Brazil's President Michel Temer eats barbecue in a steak house after a meeting with ambassadors of meat importing countries of Brazil, in Brasilia
Michel Temer, President of the Republic of Brazil, made this statement on the meat issue:

I convened a ministerial meeting over the weekend to assess the safety of national and international consumers with regard to the quality of the meat produced in my country.

The government has decided to speed up the audit process in the 21 establishments cited in the Federal police investigation.

Three of these establishments have already been suspended and all 21 will be placed under a special inspection regime conducted by a specific task force of the Ministry of Agriculture, Livestock and Food Supply (Mapa).

The facts are that among 11000 employees, only 33 are being investigated. Out of 4837 establishments subject to federal inspection, only 21 are allegedly involved in irregularities.

The objective of the investigation is not the agriculture and livestock defence system in place, whose rigour is widely recognised, but a few conduct deviations.

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Foreign embassies were assured that all exporting plants remain open to inspections by importing countries and to the monitoring of activities under the national control system, one of the most respected in the world.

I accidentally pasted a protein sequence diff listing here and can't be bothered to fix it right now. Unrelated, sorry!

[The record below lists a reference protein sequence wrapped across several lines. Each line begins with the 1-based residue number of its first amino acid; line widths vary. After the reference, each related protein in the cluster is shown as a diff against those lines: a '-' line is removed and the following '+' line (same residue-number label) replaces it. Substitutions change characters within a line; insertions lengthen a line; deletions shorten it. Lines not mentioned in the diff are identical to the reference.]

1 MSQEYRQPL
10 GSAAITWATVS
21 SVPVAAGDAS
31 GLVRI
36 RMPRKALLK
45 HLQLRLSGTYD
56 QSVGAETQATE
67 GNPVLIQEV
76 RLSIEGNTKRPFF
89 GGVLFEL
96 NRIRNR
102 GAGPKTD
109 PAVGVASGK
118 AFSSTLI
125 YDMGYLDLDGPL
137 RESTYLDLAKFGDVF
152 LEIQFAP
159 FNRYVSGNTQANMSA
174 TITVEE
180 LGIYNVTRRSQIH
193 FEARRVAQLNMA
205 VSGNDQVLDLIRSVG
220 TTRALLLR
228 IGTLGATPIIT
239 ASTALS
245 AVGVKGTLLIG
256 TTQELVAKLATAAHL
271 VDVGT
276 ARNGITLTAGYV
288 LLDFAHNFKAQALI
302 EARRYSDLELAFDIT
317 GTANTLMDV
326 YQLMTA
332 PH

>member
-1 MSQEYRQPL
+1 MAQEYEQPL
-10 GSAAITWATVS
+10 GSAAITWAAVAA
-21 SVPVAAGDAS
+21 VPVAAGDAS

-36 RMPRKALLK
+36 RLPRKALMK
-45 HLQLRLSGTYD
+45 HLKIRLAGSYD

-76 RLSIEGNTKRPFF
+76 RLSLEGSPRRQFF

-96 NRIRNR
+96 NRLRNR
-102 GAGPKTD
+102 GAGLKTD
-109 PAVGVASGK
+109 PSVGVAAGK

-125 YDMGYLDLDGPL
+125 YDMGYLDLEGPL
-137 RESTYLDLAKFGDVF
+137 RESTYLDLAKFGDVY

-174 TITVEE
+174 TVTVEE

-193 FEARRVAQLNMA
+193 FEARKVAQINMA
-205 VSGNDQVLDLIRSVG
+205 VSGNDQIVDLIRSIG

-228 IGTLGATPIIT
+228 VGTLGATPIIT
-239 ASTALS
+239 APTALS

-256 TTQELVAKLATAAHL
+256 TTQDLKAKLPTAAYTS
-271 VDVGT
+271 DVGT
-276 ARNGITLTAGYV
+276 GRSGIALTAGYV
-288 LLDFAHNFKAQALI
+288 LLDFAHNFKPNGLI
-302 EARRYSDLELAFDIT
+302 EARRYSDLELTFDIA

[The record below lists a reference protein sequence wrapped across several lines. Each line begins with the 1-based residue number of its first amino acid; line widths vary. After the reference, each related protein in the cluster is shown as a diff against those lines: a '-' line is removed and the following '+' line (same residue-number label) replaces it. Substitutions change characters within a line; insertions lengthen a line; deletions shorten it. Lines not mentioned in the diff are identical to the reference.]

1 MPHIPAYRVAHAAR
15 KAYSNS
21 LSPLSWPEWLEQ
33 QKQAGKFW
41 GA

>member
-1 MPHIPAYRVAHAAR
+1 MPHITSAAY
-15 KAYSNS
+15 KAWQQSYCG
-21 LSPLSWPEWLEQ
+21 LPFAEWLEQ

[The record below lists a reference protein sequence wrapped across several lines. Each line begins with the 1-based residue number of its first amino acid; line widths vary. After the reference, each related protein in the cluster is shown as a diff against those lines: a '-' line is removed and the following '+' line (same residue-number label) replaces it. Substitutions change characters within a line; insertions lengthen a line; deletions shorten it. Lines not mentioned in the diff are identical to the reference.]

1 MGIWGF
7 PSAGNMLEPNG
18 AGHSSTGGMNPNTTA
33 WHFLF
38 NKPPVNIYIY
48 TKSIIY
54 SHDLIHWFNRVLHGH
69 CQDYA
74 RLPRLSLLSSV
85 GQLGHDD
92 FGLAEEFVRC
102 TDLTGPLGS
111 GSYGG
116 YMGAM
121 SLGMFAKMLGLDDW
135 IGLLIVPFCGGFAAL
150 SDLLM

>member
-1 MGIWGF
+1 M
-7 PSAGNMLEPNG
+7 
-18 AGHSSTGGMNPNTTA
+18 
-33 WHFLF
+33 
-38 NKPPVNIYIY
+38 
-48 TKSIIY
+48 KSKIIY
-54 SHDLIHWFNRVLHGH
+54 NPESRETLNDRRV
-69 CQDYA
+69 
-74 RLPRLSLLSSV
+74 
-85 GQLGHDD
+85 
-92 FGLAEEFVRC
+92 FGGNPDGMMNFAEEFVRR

Mapa will fully co-operate with the current investigations to determine eventual misconduct within the agriculture and livestock defence system.

The Federal Government manifests its confidence in the quality of the national product, which has been approved by consumers in highly demanding markets around the world in terms of inspection and defence systems.

Mapa has a strict inspection service for products of animal origin.

The high standard of excellence opened the doors of Brazilian meat to more than 150 countries, with permanent auditing, monitoring and risk assessment.

In addition to the national controls, products are also subject to local inspection on reaching their destinations.

In 2016 alone, 853000 items of products of animal origin from Brazil were sent to foreign markets and only 184 were considered, by importers, out of compliance, often because of non-sanitary issues, such as labelling and completion of certificates.